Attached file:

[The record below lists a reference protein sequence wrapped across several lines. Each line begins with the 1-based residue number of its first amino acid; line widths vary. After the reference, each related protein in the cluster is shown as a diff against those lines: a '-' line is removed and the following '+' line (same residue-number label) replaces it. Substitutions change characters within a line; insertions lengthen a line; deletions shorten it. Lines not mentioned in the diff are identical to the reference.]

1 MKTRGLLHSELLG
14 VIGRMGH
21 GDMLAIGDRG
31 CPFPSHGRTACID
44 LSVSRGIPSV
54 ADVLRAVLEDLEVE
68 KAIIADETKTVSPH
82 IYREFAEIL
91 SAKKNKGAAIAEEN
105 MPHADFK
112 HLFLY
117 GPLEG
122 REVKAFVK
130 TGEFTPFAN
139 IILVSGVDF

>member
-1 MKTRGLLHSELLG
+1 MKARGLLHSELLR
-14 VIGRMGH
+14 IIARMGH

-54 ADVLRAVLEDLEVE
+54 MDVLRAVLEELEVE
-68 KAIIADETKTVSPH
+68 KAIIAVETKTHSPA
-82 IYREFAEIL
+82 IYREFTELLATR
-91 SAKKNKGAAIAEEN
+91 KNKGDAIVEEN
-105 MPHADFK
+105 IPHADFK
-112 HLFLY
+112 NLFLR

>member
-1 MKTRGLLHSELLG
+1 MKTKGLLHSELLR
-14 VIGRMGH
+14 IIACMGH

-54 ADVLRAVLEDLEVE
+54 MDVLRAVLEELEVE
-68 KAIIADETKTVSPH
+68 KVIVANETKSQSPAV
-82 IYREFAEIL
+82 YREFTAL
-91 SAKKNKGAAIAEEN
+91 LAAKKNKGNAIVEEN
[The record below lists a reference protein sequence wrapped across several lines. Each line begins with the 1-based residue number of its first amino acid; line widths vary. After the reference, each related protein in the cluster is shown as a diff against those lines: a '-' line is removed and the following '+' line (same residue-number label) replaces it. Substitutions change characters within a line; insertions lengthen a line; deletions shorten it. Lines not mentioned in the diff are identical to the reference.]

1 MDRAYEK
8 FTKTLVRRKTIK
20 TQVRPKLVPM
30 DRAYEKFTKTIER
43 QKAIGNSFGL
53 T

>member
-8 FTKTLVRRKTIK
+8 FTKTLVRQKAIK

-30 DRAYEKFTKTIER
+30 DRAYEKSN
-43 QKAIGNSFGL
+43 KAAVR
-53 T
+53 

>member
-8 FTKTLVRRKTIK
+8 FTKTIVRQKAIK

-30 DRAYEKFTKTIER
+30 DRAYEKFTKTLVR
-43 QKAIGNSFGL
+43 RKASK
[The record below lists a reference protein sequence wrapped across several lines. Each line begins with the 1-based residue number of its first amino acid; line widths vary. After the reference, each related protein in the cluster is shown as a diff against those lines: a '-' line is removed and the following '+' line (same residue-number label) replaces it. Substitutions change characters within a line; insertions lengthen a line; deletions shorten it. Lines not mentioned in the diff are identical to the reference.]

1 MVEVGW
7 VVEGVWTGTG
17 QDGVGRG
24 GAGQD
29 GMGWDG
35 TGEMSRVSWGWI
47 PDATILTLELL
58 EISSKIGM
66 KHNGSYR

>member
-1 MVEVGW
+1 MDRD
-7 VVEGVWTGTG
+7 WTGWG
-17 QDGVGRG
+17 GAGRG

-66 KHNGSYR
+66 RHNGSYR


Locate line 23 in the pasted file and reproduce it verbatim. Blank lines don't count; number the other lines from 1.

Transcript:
+54 MDVLRAVLEELEVE